Finance terms every woman should know
Nowadays, more and more women are getting involved with their family's finances instead of leaving it solely to their husbands. Knowing what goes on in the family bank account is crucial, and it's time to start working together as a team to ensure the best decisions for your family are being made.
According to a survey by financial site DailyWorth.com, 76 percent of women are their household's primary retirement planner. Women everywhere are stepping up to the plate when it comes to their savings, their spending habits and their future. Understanding finances and improving your financial knowledge is one of the best investments you can make.
Stocks and bonds
Essentially, stocks are purchasing and then owning a portion of a company. If the company does well, stock prices go up, and you can sell at a higher price than you purchased at. If there's a company you strongly believe in, and think that business will only get better, consider buying a few shares of their stock. In order to purchase stocks, you'll need to go through a brokerage firm unless you work for that company already.
Bonds are simply a debt security or an IOU. You lend money to a government or corporation, and they pay you back the face value plus the interest the bond earned during its life. Like stocks, bonds are purchased through brokerage firms. Keep in mind that most brokers require a minimum deposit of $5,000.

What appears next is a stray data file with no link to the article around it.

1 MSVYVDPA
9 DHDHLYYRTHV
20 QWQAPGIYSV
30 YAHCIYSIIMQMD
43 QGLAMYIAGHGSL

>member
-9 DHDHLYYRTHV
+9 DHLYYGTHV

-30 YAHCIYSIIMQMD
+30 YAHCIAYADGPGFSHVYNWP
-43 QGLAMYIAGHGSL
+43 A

Equity is the current value of your home minus what you owe on your mortgage. Say your home is worth $250,000, but you only owe $175,000 on your mortgage, you have $75,000 of equity. It's the portion of your house that you actually own. Some people choose to take out a home equity loan, or taking out a loan against your house. They may use this money to pay off other debts, buy a boat or take a vacation. Home equity loans can be risky, though, because if the value of your home decreases, you are then upside down on your house.
Your net worth is everything you own (equity in your home, stocks, bonds, retirement accounts, etc.) minus everything you owe (mortgage, credit cards, car loans, student loans, etc.), or assets minus liabilities. The main reason it's important to know this number is it forces you to take a real, hard look at your financial situation. You can set goals to increase this number and check it every few months to make sure you're on track to meeting those goals. Simply put, it's a guide to your future.
Estate planning is making sure you have a will and a health care proxy in place. A health care proxy is designating someone to make your health care decisions if you're not able to. Having a will ensures your kids will be taken care of (and by whom) and determines what will happen to your assets. Over half of all parents in the U.S. don't have a will or life insurance. This is one of the best things you can do for your kids, your spouse and yourself, so make it a priority to get this done if it's not already.